Acknowledging no god but the corporate good, the shoshamen—high-powered professionals within Japan's integrated trading companies—serve as the unrelenting cogs of an economic machine. Or do they?
Shoshaman takes us inside the world of Japan Inc. to explore the daily lives of the people who inhabit it. Written by a senior executive in a major sogo shosha, this absorbing novel reveals, as no textbook can, the strategies required to win the race to the top. It also makes painfully clear the ethical and psychological choices that such a race demands. The cast of characters is as varied as the corporate world itself, from the devoted Ojima, who has been passed over by the company, to the spirited Masako, who strikes out on her own. The hero, Nakasato Michio, finds that the road to success is long and perilous, as he tries to satisfy his ambitions while remaining faithful to his values.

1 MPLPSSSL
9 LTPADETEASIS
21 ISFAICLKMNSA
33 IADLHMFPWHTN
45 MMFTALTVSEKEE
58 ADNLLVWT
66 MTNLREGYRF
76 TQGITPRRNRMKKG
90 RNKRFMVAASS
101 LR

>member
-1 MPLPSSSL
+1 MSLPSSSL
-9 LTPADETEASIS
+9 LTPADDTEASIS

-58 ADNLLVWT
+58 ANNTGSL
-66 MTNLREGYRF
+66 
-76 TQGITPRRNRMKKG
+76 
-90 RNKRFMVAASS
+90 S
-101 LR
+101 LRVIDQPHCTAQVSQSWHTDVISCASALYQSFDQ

First published as Kigyoka sarariman in 1986 and made into a prize-winning television miniseries in 1988, the book has been acclaimed in Japan for the verisimilitude of its characters and situations. It offers a clear understanding of what it is like—in human terms—to survive and perhaps succeed within the confines of the Japanese corporation.